If you don’t yet possess any of my three books you should buy them first, obviously.  But when you’ve got them and you’re back on Amazon, you simply have to buy this.  
Your postman won’t thank you, though.

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Ten initial observations about the Great American Beer Festival 2011

1. You’ve got to love a beer festival where there are touts on constant patrol outside the venue, because tickets sold out after just one week
2. Something has changed. 
This event is louder, more raucous, more masculine than it was five
years ago, last time I was here.  There
are fewer women here than there used to be.  The vast hall is a constant roar.  I think there might be a link between extreme hops and elevated testosterone.
3. “There’s no margin in having enemies” – John Hickenlooper,
Governor of the state of Colorado and former craft brewer, perfectly sums up
the good business sense that drives the spirit of cooperation in craft brewing
4. A sample pour size of 1oz (ie one twentieth of a UK pint) is not enough to really coat the
tongue, so it’s impossible to taste any beer properly.
5. After fifteen years, in business, Sam Calagione of Dogfish Head is still constantly behind the Dogfish Head stand, still selling his beers personally to a queue of
fans stretching down the hall, tirelessly greeting everyone who wants to shake his hand, have their photo taken with him, have him sign stuff.  You still want to not be impressed by him, to not be taken in by his boyish charisma.  But you still are.
6. It’s too busy. 
Despite the tiny sample pour size, every single beer I’m interested in
trying has a huge queue to get those miniscule measures.  The size of the measures simply feeds back into making the queues bigger.  It’s therefore impossible to get a good taste of a great beer. 
The system is broken.
7. In general, it reminds me a lot more of the Great British
Beer Festival than it did when I was last here five years ago.  I think
this is partly due to the GABF not being quite as good as it once was (see points 2 and 6), but mainly due
to the GBBF being quite a bit better than it once was.
8. Wells & Young’s have relaunched Courage
Imperial Stout here.  Wells & Young’s
is often criticised in the UK for having a dull portfolio of beers relative to
its competitors.  (They rationalised the
range of interesting Young’s beers when they took over that range, and they don’t
place as much emphasis on seasonals and limited editions as their key
competitors do.)  Now, they’re reviving a truly legendary beer –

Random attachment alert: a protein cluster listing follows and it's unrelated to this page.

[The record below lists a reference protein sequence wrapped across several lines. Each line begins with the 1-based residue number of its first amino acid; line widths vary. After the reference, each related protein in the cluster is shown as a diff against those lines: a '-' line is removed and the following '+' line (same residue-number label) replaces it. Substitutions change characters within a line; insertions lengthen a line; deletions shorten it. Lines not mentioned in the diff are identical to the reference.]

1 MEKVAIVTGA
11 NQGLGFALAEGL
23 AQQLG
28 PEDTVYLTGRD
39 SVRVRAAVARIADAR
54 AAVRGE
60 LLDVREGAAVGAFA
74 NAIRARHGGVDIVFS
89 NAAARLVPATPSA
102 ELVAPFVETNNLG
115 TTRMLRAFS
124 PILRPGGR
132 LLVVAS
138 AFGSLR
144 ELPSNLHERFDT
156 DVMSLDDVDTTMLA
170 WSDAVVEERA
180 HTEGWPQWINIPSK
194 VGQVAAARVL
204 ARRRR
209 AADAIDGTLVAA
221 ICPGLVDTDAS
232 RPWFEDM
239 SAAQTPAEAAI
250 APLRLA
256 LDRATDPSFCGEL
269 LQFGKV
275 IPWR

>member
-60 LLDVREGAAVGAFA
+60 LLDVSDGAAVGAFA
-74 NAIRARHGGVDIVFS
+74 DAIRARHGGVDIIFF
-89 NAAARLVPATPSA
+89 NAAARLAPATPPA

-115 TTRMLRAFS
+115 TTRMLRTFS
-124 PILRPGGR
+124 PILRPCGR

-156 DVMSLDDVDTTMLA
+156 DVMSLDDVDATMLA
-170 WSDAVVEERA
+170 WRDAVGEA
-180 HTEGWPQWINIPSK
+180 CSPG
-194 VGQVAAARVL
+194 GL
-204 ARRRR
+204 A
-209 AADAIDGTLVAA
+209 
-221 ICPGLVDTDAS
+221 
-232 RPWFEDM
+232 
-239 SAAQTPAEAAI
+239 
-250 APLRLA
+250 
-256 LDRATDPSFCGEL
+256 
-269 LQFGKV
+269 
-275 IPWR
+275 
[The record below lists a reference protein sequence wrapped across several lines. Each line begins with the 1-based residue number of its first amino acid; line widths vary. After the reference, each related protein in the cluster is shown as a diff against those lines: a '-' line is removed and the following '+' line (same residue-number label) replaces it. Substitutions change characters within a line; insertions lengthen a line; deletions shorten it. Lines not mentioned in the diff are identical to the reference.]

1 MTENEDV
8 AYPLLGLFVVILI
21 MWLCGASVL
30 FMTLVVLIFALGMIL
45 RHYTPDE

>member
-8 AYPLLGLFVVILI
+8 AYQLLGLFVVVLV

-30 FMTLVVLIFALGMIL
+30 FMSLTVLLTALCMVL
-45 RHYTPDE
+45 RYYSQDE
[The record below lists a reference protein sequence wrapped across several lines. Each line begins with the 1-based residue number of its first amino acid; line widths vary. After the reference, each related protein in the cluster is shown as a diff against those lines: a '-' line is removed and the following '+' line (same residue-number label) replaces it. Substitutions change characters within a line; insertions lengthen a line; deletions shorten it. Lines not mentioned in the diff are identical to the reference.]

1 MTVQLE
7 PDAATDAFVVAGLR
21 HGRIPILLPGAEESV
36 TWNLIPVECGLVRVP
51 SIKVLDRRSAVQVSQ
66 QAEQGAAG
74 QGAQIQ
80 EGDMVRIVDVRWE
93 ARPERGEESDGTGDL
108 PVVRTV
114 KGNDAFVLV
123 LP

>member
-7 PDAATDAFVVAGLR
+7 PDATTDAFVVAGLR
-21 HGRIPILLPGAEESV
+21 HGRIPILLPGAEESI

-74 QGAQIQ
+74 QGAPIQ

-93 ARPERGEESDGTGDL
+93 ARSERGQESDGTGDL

but it’s only going to be available in the US. 
It won’t be available in the UK for another year.  I have no idea why, in the present British beer climate, any company with such an amazing asset would be so over-cautious with it.
9. There are carpets. 
And the teeny sample glasses are made of plastic.  (All events are a mix of good and bad, swings and roundabouts)
10. There is life after extreme hops. And it’s here too.  And that’s good.

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A jolly weekend in Cockermouth (stop sniggering at the back)

Great weekend last weekend, but I have to slow down and get this damn book written.

After the Social Media Beer Tasting in Glasgow, I went down to the Lake District for Taste Cumbria.  They’re really doing an awful lot to promote Cumbria as a food and drink destination, and it’s working really well.

Friday night I stayed at the Kirkstile Inn just outside Cockermouth, one of those pubs where the thick stone walls, wood fires and silence outside save for the hiss of river and tree lull you to sleep like a baby.  Another reason to go there is that it’s the brewery tap for the Loweswater Brewery, also known as Cumbrian Legendary Ales.  Their Loweswater Gold was named Champion Golden Beer of Britain at this year’s Great British Beer Festival, and the only thing better than sinking a few pints of it would be doing so after tramping across some of the irresistible mountains just outside.  They were calling to me, I tell you. They just weren’t calling as loudly as the comfy seat by the fire, or my bed, or one other very noteworthy beer.

CLA also brew Croglin Vampire.

Completely out of keeping with a range of beers that’s very nice but nothing you wouldn’t expect from a Cumbrian brewer, Croglin Vampire is an 8% Doppelbock, rich and spiritous, dark and brandy-like, and utterly wonderful.  Currently the Kirkstile Inn is about the only place you can get it.  Don’t worry, it’s a worthwhile trip.  Just as well they have rooms.